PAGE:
Question 1: Why was India experiencing a pandemic of topical steroid abuse?
Answer 1: This was due to a cultural obsession with lightening dark skin. This is a sad, social phenomenon that has to do with racial classification. The desire for lighter skin tones still has seriously dangerous and detrimental psychological ramifications among many Eastern, Mideastern and Asian cultures, not just India. Actors, models, singers, and the general public still deal with economic discrimination as well as social preferences in marriage proposals to lighter skin tones.
There were also other factors for topical steroid misuse resulting from public ignorance, lack of information and medical negligence. Pharmacies were disregarding the manufacturer warnings while profitable sales increased each year. The market was saturated with prescriptions for steroid cocktails of antibiotics and anti-fungals that would be re-filled and shared among family and friends without any direct supervision from dermatologists.
Another factor was that there had been a shortage of dermatologists in ratio to the country’s population of over 1.35 billion. Most of the dermatologists are located in urban municipalities completely denying access to so many in the outlying populations.
Question 2: How did the consumers use the steroids to lighten their skin?
Answer 2: They mix topical steroid cremes that are known to thin skin with a bleach creme to lighten darker skin tones. That was the onset of an epidemic level of topical steroid addiction case studies. Since 2008, Dr. Koushik Lahiri and other doctors started seeing more and more patients that tried to alter a cosmetic issue, but unknowingly became far more injurious to their skin and endocrine systems with far-reaching consequences.
It was not an eczema-induced prescription that caused the topical steroid addiction, but rather a cosmetic craze for lighter skin tone that triggered a topical steroid addiction epidemic!
Question 3: How and when did India ban the sale of topical steroids from being sold over-the-counter without a prescription?
Answer 3: One of the first heroic voices in India lobbying for change was the world-renown dermatologist, Dr. Koushik Lahiri. Since 2008 he has been a trailblazer documenting the detrimental history of corticosteroid abuse. Loaded with case studies, he pleaded to the Ministry of Health and Parliamentary House in India. His personal mission was to rescind the law and ban OTC (over-the-counter) sales of any topical steroid without a prescription. In August of 2016, he finally succeeded with his original proposal to the Indian Association of Dermatologists called: Stop OTC Sale of Topical Corticosteroids without Prescription.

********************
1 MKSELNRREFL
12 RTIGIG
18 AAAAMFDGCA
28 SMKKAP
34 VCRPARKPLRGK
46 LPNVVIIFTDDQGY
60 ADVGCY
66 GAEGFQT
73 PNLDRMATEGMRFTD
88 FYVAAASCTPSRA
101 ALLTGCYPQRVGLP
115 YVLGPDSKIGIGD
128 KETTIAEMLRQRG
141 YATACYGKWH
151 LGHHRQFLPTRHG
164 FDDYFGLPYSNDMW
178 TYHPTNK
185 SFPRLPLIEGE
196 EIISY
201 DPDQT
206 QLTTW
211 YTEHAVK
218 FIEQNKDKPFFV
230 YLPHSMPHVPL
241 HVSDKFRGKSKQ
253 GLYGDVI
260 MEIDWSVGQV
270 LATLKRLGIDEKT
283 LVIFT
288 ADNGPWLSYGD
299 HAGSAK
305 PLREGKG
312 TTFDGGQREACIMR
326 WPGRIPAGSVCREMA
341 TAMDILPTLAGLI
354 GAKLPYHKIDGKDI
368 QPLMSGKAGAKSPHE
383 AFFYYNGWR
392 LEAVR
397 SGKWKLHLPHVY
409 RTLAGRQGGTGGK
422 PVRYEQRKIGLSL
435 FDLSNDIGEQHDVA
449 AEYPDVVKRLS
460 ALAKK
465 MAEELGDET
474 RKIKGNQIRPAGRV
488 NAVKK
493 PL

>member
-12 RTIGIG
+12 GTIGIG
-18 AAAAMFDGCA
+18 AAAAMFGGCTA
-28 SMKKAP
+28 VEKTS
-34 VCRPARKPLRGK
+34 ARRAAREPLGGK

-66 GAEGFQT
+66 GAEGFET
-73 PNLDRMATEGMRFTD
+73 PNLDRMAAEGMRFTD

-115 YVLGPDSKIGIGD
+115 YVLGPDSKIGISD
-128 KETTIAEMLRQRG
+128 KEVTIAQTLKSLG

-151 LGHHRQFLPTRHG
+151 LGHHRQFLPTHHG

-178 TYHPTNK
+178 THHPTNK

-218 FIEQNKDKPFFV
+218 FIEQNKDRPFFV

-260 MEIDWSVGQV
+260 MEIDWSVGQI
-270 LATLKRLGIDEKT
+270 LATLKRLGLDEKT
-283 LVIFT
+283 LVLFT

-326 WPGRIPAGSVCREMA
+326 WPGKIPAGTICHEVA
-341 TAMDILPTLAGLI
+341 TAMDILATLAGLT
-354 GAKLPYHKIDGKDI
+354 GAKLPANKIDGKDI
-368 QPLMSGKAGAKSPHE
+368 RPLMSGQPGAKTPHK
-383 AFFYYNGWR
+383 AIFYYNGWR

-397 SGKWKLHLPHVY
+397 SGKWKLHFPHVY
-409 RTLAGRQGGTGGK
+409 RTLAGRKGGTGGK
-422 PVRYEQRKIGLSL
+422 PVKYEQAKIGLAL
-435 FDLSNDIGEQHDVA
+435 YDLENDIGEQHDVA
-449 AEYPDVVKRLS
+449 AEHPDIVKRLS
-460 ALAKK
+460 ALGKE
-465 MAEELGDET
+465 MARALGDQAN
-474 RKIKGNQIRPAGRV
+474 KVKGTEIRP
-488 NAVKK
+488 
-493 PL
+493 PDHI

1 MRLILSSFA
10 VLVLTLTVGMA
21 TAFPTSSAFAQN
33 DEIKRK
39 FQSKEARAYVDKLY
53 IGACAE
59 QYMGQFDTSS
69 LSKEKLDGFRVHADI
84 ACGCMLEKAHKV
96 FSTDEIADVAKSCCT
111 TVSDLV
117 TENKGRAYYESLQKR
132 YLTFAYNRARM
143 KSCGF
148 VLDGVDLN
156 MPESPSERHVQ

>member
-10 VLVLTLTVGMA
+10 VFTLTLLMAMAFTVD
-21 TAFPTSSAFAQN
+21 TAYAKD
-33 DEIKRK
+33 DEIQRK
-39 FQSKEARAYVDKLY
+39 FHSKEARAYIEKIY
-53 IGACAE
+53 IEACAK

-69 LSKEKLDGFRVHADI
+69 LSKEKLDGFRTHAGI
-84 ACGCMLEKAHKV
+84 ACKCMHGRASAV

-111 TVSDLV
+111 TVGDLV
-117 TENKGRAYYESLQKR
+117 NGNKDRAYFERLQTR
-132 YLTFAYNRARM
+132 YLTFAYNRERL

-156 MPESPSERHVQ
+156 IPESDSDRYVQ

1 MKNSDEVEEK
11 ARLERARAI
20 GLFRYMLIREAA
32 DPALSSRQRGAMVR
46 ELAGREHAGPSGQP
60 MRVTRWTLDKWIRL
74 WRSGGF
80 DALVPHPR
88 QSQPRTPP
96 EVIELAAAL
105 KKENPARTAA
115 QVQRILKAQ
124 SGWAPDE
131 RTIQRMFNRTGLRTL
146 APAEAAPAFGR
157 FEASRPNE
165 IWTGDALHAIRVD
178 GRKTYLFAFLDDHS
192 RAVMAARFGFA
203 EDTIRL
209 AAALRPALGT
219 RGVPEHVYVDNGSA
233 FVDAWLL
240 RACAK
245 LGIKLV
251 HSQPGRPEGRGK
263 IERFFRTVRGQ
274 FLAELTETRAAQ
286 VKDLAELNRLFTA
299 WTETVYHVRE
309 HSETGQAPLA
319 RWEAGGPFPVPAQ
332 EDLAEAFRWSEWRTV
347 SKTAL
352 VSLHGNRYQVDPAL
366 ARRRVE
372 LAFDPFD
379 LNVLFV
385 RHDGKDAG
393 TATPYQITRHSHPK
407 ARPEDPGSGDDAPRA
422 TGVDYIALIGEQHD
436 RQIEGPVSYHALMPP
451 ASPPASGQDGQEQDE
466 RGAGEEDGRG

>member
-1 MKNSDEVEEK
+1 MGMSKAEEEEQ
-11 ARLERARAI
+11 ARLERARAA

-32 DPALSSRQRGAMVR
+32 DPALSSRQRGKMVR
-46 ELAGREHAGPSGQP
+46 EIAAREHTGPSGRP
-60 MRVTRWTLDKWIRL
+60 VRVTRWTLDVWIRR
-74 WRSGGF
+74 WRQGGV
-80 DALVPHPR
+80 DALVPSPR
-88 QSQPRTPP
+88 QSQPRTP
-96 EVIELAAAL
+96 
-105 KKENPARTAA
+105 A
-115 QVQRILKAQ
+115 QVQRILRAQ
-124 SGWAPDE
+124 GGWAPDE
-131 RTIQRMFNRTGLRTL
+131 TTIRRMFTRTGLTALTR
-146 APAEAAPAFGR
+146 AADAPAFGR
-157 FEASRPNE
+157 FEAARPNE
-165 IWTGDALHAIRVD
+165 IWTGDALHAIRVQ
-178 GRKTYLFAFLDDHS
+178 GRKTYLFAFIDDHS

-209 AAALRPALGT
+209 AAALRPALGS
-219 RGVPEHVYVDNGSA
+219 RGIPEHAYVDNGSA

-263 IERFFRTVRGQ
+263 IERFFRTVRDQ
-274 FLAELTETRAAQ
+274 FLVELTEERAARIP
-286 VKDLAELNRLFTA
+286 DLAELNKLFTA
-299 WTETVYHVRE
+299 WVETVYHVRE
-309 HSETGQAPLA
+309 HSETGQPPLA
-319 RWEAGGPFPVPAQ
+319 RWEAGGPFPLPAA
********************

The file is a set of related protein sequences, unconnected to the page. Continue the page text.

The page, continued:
He has since been recognized by the International Society of Dermatology for his work on many fronts to protect public health and skin care and educating and encouraging international medical professionals to become more sensitive to the conditions.
He also founded a countrywide initiative task force to study and publish the first multi-authored international compendium on the topic: A Treatise on Topical Corticosteroids in Dermatology: Use, Misuse and Abuse. This medical practitioner’s reference tool aims: “To fill up the lacuna and to contribute significantly to the dissemination of knowledge about the indication/contraindication, mechanism of action, ethical use, side-effects and various other facets related to topical corticosteroid.
Topical corticosteroids (TC) have greatly enhanced dermatologists’ ability to effectively treat several difficult dermatoses. The available range of formulations and potencies allows them to flexibly treat all groups of patients, different phases of disease, and different anatomic sites.
Improper/incomplete knowledge about topical corticosteroids’ mechanism of action, indications, classifications, and contraindications has produced a rapid rise in the incidence of improper use of these drugs, which could potentially bring disrepute to this entire group of amazing drugs.
Responsibility for disseminating proper knowledge regarding when, where, and how to use TC both to internists and patients primarily rests with dermatologists. In this regard, the benefits of rational and ethical use and the potential harm of overuse and misuse for non-medical, especially cosmetic purposes, should be clearly conveyed before prescribing TC.”
Question 4: Will hydrocortisone ever be taken off the over-the-counter market in the United States?
Answer 4: That is highly unlikely due to the powerful wing lobby of Big Pharma. What we can do is educate ourselves, our loved ones, and report Adverse Drug Reactions to the FDA and register at www.PatientsLikeMe.com to become a better informed self-patient advocate! The doctors in India have taken great strides in causing ripple effects in the east.
We, in the west, can learn if we choose to see the parallel universe of topical steroid addiction potential. Albeit, the original intentions of using corticosteroids were quite different, the results and consequences have the same endocrine disruption. This provides more valuable data that can be shared to document the clinical effects of addiction/withdrawal.
For more information on Dr. Lahiri .
Facebook page: www.facebook.com/NoMoreSteroidAbuse
Lahiri K, Coondoo A. Topical steroid damaged/dependent face (TSDF): An entity of cutaneous pharmacodependence. Indian J Dermatol
2016 [cited 2018 Nov 9];61:265-72. Available from: http://www.e-ijd.org/text.asp?2016/61/3/265/182417
Coondoo A., Lahiri K. (2018) Topical Steroid Damaged/Dependent Face (TSDF). In: Lahiri K. (eds) A Treatise on Topical Corticosteroids in Dermatology. Springer, Singapore://link.springer.com/chapter/10.1007%2F978-981-10-4609-4_13